Glass products can be made into something of equal or greater value.

Once considered an optional lifestyle option, recycling has become a common activity in most areas. One type of recycling, called downcycling, involves reusing a material into a new, lower-quality product. This can include various types of plastic, paper products, and other materials.

Downcycling is also known as downstream recycling. It is more common in terms of industrial materials. These products lose their value as they are recycled, limiting their ability to be reused. Its recycled form is often weaker and cheaper than its original configuration. White writing paper, for example, is often turned into cardboard; once recycled to this new form, it can no longer be reused as white paper.

Downcycling involves reusing a material, such as aluminum cans, into a lower-quality product, such as jewelry.

The materials resulting from this process lost their viability and are considered an example of backward compatibility based on planned obsolescence, a company strategy to demand new purchases due to the short life of their products. Another example of downcycling includes the use of plastic components. Plastics that are recycled result in lower quality products.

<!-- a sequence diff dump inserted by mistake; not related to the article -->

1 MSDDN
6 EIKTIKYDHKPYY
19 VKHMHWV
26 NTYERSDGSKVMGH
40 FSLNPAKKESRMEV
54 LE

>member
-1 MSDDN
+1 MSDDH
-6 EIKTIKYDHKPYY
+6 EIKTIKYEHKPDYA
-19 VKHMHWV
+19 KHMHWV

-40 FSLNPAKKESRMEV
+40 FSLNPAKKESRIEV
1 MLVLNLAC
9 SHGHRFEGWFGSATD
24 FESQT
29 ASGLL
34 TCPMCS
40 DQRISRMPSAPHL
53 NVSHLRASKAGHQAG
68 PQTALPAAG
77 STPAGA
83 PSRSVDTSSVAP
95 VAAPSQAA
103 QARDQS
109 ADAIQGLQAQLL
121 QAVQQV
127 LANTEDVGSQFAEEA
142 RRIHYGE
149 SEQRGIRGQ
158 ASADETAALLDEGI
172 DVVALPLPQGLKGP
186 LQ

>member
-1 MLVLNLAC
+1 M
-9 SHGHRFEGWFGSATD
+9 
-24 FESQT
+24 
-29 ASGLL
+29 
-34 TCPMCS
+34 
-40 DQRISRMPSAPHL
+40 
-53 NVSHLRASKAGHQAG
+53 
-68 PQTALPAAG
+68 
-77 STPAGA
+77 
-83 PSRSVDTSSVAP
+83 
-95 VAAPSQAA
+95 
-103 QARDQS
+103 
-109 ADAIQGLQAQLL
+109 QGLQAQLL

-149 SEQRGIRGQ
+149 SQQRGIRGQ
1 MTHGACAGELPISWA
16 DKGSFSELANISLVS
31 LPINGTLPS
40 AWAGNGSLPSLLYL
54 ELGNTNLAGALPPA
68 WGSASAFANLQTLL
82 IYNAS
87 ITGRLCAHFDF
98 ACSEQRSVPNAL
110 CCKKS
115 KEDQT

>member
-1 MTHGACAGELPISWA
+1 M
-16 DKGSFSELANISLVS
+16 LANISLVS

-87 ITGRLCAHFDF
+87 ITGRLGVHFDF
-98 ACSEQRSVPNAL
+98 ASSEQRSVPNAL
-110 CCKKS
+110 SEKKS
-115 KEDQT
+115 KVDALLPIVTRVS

Recycling has become commonplace in most US cities and towns.

Giving new life to products is considered a good way to reuse materials and avoid waste. However, once recycled to their full capacity, these materials degrade so much that they can no longer be reused. Since recycled products are considered inferior in quality to their original form, they cannot be used to remake their original product.

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The products have codes to determine their qualities and whether or not they are recyclable. Plastic, glass and aluminum products coded with the number one can be transformed into something of equal or greater value. This type of recycling is known as upcycling and represents the future compatibility of recycled components. Materials available for downcycling, such as water, juice and milk bottles, are coded with the number two. They cannot be reused to contain food grade items after being recycled.

Items available for recycling often require additional chemicals, energy, and other treatments to turn them into something usable. Durable plastic products, in particular, require a lot of extra treatment. Trash bins, tables, and chairs are also considered energy-intensive materials to recycle.

When a product reaches code seven, it is no longer considered recyclable. This usually happens when a substance is mixed with other substances, such as different types of plastic with various recycling codes. As these products can no longer be made new, they must be reused or disposed of, usually in a landfill.

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